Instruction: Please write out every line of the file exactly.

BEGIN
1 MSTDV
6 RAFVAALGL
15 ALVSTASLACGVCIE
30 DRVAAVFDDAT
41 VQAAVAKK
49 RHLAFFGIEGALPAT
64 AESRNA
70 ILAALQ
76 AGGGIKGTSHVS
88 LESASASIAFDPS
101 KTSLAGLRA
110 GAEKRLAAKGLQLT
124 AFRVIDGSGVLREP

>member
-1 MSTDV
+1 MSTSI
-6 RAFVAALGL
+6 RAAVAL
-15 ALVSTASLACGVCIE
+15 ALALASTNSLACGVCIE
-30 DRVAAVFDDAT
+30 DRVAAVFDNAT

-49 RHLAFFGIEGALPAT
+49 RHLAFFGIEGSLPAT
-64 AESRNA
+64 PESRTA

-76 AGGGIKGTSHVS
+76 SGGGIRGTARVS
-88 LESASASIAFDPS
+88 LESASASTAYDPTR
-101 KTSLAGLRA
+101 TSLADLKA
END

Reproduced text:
1 MSTDV
6 RAFVAALGL
15 ALVSTASLACGVCIE
30 DRVAAVFDDAT
41 VQAAVAKK
49 RHLAFFGIEGALPAT
64 AESRNA
70 ILAALQ
76 AGGGIKGTSHVS
88 LESASASIAFDPS
101 KTSLAGLRA
110 GAEKRLAAKGLQLT
124 AFRVIDGSGVLREP

>member
-1 MSTDV
+1 MSTSI
-6 RAFVAALGL
+6 RAAVAL
-15 ALVSTASLACGVCIE
+15 ALALASTNSLACGVCIE
-30 DRVAAVFDDAT
+30 DRVAAVFDNAT

-49 RHLAFFGIEGALPAT
+49 RHLAFFGIEGSLPAT
-64 AESRNA
+64 PESRTA

-76 AGGGIKGTSHVS
+76 SGGGIRGTARVS
-88 LESASASIAFDPS
+88 LESASASTAYDPTR
-101 KTSLAGLRA
+101 TSLADLKA